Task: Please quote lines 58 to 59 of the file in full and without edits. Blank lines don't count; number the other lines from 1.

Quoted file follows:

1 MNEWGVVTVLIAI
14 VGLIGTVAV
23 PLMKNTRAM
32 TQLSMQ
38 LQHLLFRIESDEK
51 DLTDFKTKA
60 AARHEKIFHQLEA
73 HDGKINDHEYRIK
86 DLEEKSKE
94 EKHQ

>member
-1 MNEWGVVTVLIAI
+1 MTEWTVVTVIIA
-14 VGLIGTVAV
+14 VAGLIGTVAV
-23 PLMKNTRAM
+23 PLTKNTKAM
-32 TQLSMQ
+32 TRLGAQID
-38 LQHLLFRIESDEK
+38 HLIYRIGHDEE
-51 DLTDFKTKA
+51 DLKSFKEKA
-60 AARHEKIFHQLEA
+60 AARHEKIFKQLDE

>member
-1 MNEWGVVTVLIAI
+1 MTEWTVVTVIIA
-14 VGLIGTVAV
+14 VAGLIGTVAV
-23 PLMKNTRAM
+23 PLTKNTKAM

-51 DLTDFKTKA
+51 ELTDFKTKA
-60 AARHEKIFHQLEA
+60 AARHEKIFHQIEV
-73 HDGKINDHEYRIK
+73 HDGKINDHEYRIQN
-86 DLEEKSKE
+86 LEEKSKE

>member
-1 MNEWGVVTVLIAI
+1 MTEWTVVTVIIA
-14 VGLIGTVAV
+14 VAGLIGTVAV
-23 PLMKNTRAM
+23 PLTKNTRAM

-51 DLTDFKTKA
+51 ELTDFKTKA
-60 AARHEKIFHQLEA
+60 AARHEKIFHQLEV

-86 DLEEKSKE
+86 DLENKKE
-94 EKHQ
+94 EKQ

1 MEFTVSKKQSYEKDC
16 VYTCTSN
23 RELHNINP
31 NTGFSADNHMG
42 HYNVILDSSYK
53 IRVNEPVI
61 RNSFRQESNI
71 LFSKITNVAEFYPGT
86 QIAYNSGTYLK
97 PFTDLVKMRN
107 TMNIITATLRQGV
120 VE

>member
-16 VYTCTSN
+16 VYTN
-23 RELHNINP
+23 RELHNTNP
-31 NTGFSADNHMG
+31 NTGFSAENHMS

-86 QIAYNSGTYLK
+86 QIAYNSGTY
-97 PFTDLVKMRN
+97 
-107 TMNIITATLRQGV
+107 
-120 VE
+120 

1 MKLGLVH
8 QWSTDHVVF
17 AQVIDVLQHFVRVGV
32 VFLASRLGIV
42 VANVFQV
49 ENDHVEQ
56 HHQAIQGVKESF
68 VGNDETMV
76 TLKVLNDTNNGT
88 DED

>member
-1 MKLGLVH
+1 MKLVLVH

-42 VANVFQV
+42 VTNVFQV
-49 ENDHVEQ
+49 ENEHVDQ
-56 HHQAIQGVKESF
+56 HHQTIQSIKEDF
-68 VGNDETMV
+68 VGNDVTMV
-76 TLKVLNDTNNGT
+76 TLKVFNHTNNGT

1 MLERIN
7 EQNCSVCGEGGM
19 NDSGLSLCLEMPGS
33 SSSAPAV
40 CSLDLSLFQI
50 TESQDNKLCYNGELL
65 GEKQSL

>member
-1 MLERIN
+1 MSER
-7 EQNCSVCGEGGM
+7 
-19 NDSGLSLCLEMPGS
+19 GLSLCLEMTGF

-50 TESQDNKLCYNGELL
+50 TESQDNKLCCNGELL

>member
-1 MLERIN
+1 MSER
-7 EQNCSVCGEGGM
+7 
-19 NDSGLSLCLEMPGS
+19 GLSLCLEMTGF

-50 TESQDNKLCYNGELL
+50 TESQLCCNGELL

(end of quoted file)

23 RELHNINP
31 NTGFSADNHMG